The Odyssey from Circe's point of view

This arresting novel needs more sex

April 19, 2018
Circe by Wright Barker
Circe by Wright Barker

In The Song of Achilles, her debut novel, Madeline Miller rewrote the Iliad for a 21st-century audience, bringing to erotic life the love story between Achilles and Patroclus never made explicitly sexual in the original epic. It was the surprise winner of the Orange Prize for Fiction in 2012. Critics were divided between admirers of her sumptuous style, poignant dialogue and ability to conjure up mysterious worlds faraway and long ago in a few deft images; others saw it as a childish attempt to preach about gay rights and pacifism while displaying her classical erudition.

Now she has taken on the Odyssey. It will not resolve the critical disagreement. The epic is retold, along with many other classical texts, by the witch Circe as narrator, a figure whose transformation of men into swine has been used to allegorise humanity’s animal instincts since antiquity. Miller’s experiment in lending consciousness to an immortal who envies humans offers opportunities for feminist revision of famous characters both mortal and divine, especially the egotistical Odysseus and the irresponsible and laddish Hermes. It also leads to a suspenseful metaphysical dilemma unresolved until the final page. Miller’s polished diction and descriptive powers, especially in the terrifying gyrations of the sea-monster Scylla, are not in doubt.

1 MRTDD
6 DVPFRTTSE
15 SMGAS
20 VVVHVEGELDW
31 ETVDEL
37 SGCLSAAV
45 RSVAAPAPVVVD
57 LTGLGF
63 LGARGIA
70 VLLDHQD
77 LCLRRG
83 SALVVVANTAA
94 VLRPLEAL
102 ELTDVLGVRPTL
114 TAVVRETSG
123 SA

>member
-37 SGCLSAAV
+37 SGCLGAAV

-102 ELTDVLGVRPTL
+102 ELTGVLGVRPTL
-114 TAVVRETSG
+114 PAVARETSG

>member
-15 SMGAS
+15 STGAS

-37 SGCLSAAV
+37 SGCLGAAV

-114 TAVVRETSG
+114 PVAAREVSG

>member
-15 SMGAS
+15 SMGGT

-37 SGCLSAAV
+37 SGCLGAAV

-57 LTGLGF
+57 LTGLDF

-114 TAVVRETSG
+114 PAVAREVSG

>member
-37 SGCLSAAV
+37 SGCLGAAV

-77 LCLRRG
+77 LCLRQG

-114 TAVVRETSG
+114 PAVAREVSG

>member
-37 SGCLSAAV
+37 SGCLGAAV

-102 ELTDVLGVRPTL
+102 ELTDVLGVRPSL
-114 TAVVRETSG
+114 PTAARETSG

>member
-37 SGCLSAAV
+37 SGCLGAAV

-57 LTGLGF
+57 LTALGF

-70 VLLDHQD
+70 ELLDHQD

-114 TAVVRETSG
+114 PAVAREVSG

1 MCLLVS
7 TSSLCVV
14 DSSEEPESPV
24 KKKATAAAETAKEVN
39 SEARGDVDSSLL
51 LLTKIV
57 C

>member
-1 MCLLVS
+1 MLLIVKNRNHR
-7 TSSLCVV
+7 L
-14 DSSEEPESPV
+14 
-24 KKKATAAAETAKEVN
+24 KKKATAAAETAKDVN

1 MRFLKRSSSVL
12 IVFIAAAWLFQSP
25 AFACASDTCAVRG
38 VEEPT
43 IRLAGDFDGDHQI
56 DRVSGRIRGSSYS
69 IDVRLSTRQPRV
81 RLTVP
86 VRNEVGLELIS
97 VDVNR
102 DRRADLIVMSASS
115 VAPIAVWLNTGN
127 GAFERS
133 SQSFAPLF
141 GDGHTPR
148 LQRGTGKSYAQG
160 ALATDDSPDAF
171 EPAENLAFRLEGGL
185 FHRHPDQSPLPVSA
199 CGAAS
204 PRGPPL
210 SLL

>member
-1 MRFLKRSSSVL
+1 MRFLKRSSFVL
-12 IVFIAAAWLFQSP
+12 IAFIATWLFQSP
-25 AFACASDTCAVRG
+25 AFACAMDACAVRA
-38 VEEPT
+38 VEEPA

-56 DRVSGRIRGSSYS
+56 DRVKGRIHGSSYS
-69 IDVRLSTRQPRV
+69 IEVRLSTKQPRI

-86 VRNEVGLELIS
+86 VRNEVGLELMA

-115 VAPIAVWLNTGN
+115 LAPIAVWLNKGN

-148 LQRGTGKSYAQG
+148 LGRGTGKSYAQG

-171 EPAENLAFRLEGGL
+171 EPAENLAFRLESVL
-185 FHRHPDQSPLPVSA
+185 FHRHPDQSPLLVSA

There are arresting scenes, such as the birth of the Minotaur by Caesarean section. The complexity of the storyline in ancient sources after Odysseus’ return to Ithaca challenges Miller’s narrative control, however; her inclusion of the myths of Prometheus, Daedalus, Jason and Medea add to the bewilderment.

But my main reservation is with Circe herself. She is driven by her sexual desires for mortal heroes, but we never really understand what happens in the beautiful golden bed on her exotic island. I don’t usually ask for more sex in novels, but, in this particular case, it is sorely needed.


by Madeline Miller (Bloomsbury, £16.99)